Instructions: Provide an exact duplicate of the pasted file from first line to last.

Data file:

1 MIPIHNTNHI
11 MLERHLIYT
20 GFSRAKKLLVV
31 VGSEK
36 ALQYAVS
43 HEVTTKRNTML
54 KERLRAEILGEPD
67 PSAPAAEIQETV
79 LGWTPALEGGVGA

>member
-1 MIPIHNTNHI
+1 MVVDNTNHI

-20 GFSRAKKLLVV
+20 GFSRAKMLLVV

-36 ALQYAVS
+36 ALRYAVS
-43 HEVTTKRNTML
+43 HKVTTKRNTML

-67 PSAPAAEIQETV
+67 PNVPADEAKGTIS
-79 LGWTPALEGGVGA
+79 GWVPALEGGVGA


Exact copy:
1 MIPIHNTNHI
11 MLERHLIYT
20 GFSRAKKLLVV
31 VGSEK
36 ALQYAVS
43 HEVTTKRNTML
54 KERLRAEILGEPD
67 PSAPAAEIQETV
79 LGWTPALEGGVGA

>member
-1 MIPIHNTNHI
+1 MVVDNTNHI

-20 GFSRAKKLLVV
+20 GFSRAKMLLVV

-36 ALQYAVS
+36 ALRYAVS
-43 HEVTTKRNTML
+43 HKVTTKRNTML

-67 PSAPAAEIQETV
+67 PNVPADEAKGTIS
-79 LGWTPALEGGVGA
+79 GWVPALEGGVGA